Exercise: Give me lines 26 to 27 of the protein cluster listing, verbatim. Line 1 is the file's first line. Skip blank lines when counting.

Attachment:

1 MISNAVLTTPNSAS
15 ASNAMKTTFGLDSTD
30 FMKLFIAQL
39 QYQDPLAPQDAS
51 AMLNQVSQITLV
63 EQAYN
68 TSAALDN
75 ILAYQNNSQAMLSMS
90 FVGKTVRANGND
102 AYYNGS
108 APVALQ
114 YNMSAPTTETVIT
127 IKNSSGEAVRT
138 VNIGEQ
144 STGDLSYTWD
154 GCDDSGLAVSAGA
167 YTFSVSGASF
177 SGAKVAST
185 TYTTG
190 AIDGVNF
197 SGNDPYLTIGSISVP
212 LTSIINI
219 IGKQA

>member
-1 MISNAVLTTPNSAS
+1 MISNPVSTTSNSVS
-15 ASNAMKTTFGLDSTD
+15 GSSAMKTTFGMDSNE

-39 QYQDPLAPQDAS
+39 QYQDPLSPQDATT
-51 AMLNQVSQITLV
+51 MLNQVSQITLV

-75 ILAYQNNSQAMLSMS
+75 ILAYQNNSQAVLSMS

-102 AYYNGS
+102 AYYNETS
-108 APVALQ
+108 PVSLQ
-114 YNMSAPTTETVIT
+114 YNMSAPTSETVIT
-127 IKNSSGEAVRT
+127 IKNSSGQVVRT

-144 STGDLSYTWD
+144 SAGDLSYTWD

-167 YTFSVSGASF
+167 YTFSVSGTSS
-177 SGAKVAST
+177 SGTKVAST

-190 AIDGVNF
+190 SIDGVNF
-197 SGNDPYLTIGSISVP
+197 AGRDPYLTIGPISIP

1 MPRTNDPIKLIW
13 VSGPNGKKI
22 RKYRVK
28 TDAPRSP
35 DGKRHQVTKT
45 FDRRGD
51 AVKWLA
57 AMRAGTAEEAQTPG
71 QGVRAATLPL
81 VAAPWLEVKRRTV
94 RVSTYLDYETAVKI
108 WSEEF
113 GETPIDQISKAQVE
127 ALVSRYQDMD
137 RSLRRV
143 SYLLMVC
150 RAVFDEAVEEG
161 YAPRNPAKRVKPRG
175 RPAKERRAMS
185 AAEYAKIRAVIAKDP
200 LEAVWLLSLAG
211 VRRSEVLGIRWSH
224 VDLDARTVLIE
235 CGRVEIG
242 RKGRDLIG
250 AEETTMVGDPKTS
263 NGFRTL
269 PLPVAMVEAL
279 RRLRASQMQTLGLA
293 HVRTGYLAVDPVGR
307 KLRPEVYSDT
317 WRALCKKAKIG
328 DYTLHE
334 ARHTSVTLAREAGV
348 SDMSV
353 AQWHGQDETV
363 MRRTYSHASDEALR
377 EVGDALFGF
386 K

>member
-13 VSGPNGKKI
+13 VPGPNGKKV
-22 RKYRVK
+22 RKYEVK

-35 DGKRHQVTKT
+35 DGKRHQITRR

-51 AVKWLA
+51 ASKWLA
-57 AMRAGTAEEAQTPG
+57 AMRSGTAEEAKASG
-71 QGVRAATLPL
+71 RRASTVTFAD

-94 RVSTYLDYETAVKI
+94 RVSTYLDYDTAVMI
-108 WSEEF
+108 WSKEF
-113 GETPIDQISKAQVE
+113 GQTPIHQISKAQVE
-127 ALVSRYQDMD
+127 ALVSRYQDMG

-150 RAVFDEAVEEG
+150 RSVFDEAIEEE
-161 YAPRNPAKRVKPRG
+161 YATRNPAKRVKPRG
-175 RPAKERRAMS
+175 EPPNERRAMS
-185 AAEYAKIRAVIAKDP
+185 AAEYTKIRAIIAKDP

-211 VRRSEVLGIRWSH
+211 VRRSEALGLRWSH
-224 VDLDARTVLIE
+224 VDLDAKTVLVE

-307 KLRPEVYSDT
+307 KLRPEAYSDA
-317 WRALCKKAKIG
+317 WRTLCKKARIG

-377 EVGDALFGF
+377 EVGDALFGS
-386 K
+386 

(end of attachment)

+1 MISNPVSTTSNSVS
-15 ASNAMKTTFGLDSTD